A Historical Perspective of the Leesville/Smith Mountain
Project and Virginia’s Upper Piedmont Plateau
CONTRIBUTED BY LOU REVELLE
Leesville and Smith Mountain Lakes were created by the American Electric and Power Company (AEP) along the Roanoke River in the early 1960’s for the purpose of flood control and hydropower. In our region, this river flows around rolling hills and through fertile scenic valleys on its way to the Albemarle Sound of North Carolina.
The record of man’s presence in this part of Virginia is rather complex. Archeological evidence suggests that early people had inhabited Southwestern Virginia since the last Ice Age or about 15,000 to 18,000 years ago and artifacts of Paleo cultures have been found at the Smith Mountain and Leesville Dam sites. By cultural evolution and immigration of other Native American groups, the makeup of the Native Virginians eventually divided into three distinct groups as recorded by early Spanish and English explorers: The Iroquoian speaking Cherokee of far Southwest Virginia, the Siouan speaking Monacans, Saponies, and Tutero of the Piedmont and the Coastal Powhatans of the Algonquian dialect.
Early 16th Century records indicate the presence of Spanish explorers who considered our area part of Florida. The middle 17th century was a time of intense English exploration, principally by Lederer (1670) and Batts (1671) who made contact with the Sapony people in what is now Campbell County.
Protection of the Virginia Colony from French ambitions west of the Blue Ridge, ending of frequent disputes with hostile Indians, and a need to move the production of tobacco from the depleted soils of Tidewater into the fertile Piedmont represented just a few of the driving forces that resulted in the settlement of the Roanoke Valley. To attract settlers, many Colonial Governors were eager to award land patents and assurances of religious tolerance exclusive of the established church. Large tracts of land were extended to those who had served in any form of military or militia service, and in some instances a person was given land for an act as simple as disembarking a ship from the mother country. Special land patents were available to those wanting to raise tobacco. Lynchburg and Brookneal, in Campbell County, began as major tobacco warehouses after 1780, and the labor of our area was devoted to the cultivation of that single crop.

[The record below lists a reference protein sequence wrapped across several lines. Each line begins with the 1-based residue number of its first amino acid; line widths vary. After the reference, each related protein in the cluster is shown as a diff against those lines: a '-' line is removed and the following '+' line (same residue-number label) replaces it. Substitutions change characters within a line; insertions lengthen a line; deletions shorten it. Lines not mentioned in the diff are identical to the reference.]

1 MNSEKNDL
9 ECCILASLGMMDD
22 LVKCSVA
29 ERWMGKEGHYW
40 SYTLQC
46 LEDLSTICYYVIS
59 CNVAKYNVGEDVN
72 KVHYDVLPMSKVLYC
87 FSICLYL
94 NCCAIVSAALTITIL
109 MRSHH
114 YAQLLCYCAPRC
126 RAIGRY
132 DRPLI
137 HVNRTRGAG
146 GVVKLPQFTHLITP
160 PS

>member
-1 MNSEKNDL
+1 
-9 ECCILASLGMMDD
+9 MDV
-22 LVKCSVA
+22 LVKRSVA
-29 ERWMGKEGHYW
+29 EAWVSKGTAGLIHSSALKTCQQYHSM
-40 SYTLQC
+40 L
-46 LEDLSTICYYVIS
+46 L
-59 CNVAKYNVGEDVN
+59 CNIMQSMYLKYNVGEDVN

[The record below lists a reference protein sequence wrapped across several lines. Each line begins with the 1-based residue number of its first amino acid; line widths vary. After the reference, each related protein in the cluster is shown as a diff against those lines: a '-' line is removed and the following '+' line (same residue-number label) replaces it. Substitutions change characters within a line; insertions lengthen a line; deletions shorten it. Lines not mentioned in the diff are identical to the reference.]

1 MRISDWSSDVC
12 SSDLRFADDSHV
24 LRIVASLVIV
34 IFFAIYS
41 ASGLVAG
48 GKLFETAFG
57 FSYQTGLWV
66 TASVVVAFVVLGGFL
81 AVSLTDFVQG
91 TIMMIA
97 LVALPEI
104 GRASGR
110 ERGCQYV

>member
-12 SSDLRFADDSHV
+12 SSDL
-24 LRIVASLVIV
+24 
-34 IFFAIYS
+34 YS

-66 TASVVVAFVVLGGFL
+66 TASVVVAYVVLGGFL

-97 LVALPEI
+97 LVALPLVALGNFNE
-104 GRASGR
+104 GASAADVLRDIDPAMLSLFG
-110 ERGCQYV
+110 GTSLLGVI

Land was plentiful, practically free for the asking, and in this atmosphere the 18th century Roanoke Valley was thereby settled.
RIVER OF TWO NAMES
The Roanoke, an Algonquian word used by early English explorers to describe the river, is also called the “Staunton”, a variant name to which local residents have become fond. The name was given to the Virginia portion of the Roanoke around 1728 by William Byrd II, to honor the wife of Royal Lieutenant Governor William Gooch, Lady Rebecca Staunton Gooch. Although not an official name of the river, Commonwealth of Virginia Officials decided to leave the Staunton River signs in place, after efforts to standardize the signage in 1939 resulted in Roanoke River signs (in the local area) being continuously vandalized.
HYDROPOWER ALONG THE ROANOKE
In 1927 the United States Army Corps of Engineers conducted a comprehensive survey to determine the need for flood control, irrigation and hydropower projects in the Roanoke Basin, however, due to a lack of government funding, the projects did not move forward. After a devastating flood in 1940, which nearly eradicated the North Carolina towns of Roanoke Rapids and Weldon, the Corps of Engineers reexamined their earlier survey and recommended a series of eight flat water reservoirs along the Roanoke to help prevent such a catastrophic event from reoccurring. Acting under authorization of the Flood Control Act of 1944, the Corps of Engineers (along with Congressional help of John H. Kerr) in 1944, began construction on the sister projects of Kerr and Philpott Reservoirs, both in the Roanoke watershed.
It is interesting to note that private companies such as AEP and VEPCO (Dominion today) were not allowed to begin hydro projects on the Roanoke during the late 1940’s and early 1950’s. Although the Federal Power Commission granted permits to VEPCO, the Department of the Interior under the Truman Administration would not allow construction to begin. The Interior Department felt that the Flood Control Act of 1944 gave the Federal Government exclusive rights to build dams and generate electricity. In a Supreme Court Case, placing VEPCO and the FPC against the Department of the Interior, the Warren Court ruled, in the Spring of 1953, that VEPCO had a right to build a hydropower facility at Roanoke Rapids, N.C. Construction of the dam began the day after the court’s ruling, and less than a year later, VEPCO began construction of the Gaston Dam. Before the end of the 1950’s AEP would begin initial stages of construction of the Leesville Smith Mountain Pumped Storage Project. The project was completed in 1966. In anticipation of building a dam at the Smith Mountain Gap, predecessors of AEP had previously purchased tracts of land in the Smith Mountain area.
Free of the bottleneck of Federal bureaucracy, the Leesville/Smith Mountain Project became a reality.
– Lou Revelle